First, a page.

With vaccination rates plateauing in certain regions of the country as a new COVID wave triggered by the highly infectious Delta variant spreads, the Food and Drug Administration (FDA) has signaled it will expedite the process to fully approve the COVID vaccine.
A top agency official said Friday that the Pfizer-BioNTech shot will be under accelerated review to earn the designation.
The approval for the shot is expected by late September or early October.
“My expectation talking to the group of scientists we put together, over 20 of them plus others in the field, is that sometime maybe in the beginning of the school year, at the end of August, beginning of September, October, they’ll get a final approval,” said President Biden last week.
Biden pointed out he was not intervening in the decision of government scientists.
FDA spokesperson Abby Capobianco said the agency is working on “identifying additional resources such as personnel and technological resources from across the agency and opportunities to reprioritize other activities, in order to complete our review to help combat this pandemic surge.”
The agency has deployed an “all hands on deck” strategy for this endeavor, Peter Marks, director of the Center for Biologics Evaluation and Research, said in an interview.
The Pfizer vaccine has so far been distributed under FDA emergency-use authorization it received in December.
The company applied for full approval on May 7.
“We recognize that for some, the FDA approval of Covid-19 vaccines may bring additional confidence and encourage them to get vaccinated,” Capobianco said in a statement. “FDA staff will conduct a thorough review process, while balancing the incredible sense of urgency necessary, both of which are needed to ensure that any vaccine that is authorized or approved meets our rigorous standards for safety, effectiveness, and quality.”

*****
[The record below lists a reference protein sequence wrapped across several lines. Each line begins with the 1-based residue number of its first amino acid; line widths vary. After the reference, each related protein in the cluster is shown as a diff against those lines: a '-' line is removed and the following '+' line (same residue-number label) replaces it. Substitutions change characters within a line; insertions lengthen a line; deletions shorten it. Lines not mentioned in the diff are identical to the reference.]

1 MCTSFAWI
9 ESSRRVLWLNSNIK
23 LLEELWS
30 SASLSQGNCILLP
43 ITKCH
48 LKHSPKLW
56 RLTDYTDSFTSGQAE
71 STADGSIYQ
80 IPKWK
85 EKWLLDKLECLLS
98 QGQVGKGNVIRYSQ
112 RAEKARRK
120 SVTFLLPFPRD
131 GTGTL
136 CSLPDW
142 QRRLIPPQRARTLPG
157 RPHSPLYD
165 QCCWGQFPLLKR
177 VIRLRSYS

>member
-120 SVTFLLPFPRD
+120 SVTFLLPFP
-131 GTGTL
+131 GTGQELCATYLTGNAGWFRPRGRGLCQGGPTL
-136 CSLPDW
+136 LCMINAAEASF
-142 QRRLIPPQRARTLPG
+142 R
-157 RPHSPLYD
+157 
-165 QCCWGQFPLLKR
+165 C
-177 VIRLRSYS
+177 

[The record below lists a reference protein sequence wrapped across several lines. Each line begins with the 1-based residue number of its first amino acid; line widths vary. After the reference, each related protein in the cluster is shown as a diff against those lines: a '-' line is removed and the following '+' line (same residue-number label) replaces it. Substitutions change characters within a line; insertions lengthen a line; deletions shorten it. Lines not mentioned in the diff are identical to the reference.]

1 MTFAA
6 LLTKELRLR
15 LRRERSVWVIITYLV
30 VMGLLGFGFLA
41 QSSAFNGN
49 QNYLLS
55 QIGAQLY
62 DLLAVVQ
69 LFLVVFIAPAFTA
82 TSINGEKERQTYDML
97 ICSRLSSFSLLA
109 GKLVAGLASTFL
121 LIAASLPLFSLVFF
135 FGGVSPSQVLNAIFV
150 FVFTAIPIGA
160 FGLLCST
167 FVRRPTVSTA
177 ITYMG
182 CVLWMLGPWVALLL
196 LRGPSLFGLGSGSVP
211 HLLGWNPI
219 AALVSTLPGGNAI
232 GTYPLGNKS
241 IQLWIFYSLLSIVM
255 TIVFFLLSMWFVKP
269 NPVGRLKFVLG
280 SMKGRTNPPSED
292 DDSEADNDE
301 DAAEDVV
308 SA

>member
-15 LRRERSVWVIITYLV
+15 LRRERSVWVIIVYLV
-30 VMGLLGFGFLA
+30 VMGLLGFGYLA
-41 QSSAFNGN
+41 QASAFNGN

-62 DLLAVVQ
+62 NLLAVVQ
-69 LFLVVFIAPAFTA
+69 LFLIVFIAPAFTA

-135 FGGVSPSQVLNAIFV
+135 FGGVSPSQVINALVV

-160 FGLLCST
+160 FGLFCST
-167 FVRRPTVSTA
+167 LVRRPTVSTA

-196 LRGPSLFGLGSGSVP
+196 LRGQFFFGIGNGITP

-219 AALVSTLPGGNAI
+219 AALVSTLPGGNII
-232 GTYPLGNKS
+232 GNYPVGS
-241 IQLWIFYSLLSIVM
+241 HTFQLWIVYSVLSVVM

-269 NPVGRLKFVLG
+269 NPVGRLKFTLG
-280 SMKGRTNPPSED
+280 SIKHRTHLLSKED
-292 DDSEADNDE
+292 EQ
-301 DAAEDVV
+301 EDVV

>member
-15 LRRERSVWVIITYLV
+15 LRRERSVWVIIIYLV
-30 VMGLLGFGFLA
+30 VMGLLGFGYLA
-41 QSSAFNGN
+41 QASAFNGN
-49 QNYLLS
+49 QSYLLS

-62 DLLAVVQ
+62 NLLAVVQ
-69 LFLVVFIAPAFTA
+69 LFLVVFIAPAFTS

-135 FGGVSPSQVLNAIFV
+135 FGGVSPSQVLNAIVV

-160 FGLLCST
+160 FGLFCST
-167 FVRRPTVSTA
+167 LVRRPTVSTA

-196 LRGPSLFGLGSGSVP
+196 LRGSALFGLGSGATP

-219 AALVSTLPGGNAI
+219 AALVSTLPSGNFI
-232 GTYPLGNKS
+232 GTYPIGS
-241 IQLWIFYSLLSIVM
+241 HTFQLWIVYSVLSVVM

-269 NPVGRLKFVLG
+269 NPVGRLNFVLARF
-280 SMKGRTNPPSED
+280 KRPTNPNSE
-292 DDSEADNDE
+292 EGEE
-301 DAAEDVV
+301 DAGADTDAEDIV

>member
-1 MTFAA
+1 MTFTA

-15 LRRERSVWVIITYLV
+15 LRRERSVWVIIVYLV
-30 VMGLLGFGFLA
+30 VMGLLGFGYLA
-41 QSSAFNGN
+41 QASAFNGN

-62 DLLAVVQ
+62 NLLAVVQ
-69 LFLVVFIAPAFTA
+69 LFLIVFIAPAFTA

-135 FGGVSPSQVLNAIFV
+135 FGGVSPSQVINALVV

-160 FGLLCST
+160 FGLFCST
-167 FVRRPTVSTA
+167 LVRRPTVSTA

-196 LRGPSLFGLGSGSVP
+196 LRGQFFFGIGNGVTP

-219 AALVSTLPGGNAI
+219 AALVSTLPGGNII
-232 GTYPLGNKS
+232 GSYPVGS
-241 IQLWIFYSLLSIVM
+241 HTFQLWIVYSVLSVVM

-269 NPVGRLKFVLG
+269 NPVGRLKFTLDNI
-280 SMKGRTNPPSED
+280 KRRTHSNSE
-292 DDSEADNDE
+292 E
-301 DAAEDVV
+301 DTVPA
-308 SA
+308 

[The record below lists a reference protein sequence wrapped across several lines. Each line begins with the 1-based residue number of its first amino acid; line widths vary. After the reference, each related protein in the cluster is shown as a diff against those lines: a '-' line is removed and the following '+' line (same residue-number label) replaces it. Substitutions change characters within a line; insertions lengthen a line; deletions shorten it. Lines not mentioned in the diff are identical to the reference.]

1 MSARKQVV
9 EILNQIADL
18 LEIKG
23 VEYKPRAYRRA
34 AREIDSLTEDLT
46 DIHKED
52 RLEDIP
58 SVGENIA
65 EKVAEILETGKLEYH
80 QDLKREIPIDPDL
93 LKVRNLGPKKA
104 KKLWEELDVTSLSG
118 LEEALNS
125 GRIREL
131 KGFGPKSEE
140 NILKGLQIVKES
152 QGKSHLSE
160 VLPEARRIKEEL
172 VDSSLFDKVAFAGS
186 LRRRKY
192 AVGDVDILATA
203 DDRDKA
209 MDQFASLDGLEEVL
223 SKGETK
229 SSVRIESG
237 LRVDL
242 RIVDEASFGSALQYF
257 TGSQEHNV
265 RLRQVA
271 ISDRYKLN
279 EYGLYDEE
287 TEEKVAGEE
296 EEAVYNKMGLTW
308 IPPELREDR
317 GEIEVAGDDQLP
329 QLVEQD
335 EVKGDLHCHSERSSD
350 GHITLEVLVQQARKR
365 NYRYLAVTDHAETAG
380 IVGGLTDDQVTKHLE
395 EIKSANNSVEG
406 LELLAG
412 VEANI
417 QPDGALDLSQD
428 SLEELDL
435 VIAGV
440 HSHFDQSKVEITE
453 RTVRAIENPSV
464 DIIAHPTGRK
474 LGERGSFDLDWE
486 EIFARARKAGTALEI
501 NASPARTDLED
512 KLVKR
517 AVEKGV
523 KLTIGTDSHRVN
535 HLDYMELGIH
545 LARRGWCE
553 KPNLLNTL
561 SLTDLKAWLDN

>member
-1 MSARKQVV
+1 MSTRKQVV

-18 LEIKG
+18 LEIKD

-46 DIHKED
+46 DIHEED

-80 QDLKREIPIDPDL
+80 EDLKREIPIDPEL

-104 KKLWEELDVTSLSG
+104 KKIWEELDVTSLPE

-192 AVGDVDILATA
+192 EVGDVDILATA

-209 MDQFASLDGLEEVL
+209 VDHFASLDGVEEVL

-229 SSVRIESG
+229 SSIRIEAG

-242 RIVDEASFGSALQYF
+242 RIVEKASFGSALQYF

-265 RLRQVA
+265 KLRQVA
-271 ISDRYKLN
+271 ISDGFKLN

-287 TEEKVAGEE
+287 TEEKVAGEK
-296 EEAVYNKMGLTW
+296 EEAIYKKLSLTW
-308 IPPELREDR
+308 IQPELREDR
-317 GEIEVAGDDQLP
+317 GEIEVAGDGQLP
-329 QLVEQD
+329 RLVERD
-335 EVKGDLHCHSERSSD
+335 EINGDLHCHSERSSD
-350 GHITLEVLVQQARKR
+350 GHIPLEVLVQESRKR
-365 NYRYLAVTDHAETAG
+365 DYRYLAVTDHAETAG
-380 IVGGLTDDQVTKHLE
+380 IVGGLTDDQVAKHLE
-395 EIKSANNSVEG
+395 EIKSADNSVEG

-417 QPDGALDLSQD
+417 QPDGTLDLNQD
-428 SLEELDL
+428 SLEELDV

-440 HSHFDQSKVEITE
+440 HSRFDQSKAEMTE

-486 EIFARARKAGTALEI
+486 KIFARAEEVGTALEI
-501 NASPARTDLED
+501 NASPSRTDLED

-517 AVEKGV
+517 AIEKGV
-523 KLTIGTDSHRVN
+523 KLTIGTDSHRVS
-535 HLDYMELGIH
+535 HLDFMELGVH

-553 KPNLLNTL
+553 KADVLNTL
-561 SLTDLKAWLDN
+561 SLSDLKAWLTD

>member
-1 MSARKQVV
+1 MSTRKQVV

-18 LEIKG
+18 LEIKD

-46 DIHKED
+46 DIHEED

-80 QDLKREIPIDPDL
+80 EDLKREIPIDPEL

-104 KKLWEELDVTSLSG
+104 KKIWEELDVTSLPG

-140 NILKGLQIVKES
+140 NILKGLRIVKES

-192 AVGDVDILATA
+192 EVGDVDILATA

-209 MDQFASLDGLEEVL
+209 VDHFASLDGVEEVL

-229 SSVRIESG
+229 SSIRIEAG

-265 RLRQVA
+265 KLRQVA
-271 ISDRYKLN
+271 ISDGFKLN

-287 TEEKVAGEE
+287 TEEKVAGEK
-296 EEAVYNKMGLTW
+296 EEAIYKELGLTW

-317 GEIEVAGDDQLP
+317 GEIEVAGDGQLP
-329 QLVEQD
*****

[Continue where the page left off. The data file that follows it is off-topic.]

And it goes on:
The FDA’s statement comes amid mounting pressure from lawmakers to remove the last major institutional obstacle deterring hesitant Americans who have abstained from vaccination over apprehensions about its quick development and still “experimental” status.
Those lobbying for full approval argue it will be more effective at quieting skepticism and encouraging the unvaccinated to get the vaccine than coercion or intrusive mandates.
“This will remove one more layer for the vaccine-hesitant,” Marks said. “If all this does is get five to ten million more people vaccinations down south, that will save lives.”
The CDC recently reversed its mask guidance to recommend that some fully vaccinated individuals resume mask-wearing in regions of the country with high-transmissibility rates, namely the South and Midwest.
President Biden’s dream of having 70 percent of Americans vaccinated by July 4th, has fallen well short.
Right now, that figure stands at just 50 percent, and Covid is surging again among unvaccinated populations, particularly in places such as Arkansas, Alabama, Missouri and Mississippi.
Many of these have some of the lowest vaccination rates in the US.
“With the small but mighty anti-vax movement, what should be a no brainer – getting the vaccine – has become the challenge of the day,” said Anthony Santella, Professor of Health Administration and Policy at the University of New Haven.